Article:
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What is the universal (world wide) understanding behind degaussing harddisks?

On Tue, 3 Apr 2018 18:36:38 +0200, Ralf Mardorf wrote:
>On Tue, 3 Apr 2018 11:06:26 -0500, Tommy Trussell wrote:
>>In my (very limited) experience, one can use an "old fashioned" tape
>>"degausser" aka "demagnetizer" on a hard disk, but after doing so the
>>drive is generally "toast."  
>I'm an old audio and video engineer. I don't own this huge thingy to
>degauss old PAL tube TV sets, when they start to display colours like
>"Never Twice the Same Color" television sets from other countries, but
>I still own a degausser for analog tape head and capstan. I guess it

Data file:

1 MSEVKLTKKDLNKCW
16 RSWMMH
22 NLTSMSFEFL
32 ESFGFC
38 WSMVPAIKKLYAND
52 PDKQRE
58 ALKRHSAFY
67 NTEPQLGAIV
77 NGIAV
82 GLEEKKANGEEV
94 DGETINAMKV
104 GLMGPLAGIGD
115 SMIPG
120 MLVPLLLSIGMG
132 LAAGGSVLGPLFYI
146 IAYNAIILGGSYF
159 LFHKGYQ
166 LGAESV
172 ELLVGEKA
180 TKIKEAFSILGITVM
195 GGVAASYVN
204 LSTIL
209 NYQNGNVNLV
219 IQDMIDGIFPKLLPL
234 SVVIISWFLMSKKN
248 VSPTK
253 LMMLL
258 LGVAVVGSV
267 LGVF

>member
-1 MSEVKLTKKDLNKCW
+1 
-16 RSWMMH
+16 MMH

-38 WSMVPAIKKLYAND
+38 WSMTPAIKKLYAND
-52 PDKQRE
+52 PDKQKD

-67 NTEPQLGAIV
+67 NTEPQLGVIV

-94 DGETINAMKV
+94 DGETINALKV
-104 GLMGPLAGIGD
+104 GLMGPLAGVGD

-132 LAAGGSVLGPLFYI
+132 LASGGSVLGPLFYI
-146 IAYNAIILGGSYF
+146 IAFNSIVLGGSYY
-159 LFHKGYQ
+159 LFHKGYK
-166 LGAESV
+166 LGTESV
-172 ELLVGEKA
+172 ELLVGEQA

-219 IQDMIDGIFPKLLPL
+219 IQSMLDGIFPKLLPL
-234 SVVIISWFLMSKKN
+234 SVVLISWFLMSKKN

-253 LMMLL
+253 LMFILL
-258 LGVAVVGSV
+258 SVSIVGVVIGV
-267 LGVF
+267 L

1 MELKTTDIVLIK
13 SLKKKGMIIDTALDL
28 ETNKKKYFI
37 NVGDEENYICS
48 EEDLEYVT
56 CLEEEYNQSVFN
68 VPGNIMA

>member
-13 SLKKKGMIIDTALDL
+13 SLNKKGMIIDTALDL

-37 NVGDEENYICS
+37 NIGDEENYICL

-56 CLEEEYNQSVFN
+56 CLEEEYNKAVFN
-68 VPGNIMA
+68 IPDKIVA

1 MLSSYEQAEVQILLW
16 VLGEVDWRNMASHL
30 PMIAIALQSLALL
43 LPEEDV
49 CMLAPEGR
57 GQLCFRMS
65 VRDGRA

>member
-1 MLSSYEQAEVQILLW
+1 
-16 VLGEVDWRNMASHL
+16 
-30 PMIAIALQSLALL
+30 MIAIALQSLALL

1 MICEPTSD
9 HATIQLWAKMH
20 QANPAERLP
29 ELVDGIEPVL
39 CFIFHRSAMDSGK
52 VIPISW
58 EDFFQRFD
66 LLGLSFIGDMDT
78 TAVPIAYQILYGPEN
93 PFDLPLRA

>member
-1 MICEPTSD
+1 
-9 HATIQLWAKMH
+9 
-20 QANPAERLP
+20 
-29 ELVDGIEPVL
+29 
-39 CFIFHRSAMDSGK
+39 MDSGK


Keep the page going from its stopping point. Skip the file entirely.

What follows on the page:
>could harm data on a HDD, but I seriously doubt that it is able to
>completely remove data from a HDD. The solid metal casing of a HDD more
>likely could damage a degausser.

Sorry for the German qoute [1].

At room temperature iron, nickel and cobalt interact with the degausser.

The German quote mentions an "Edelstahl-Blechdeckel" for HDDs, so this
could be a serious issue for the degausser.


Das Gehäuse einer Festplatte ist sehr massiv. Meist ist es ein aus
einer Aluminiumlegierung bestehendes Gussteil und mit einem
Edelstahl-Blechdeckel versehen." -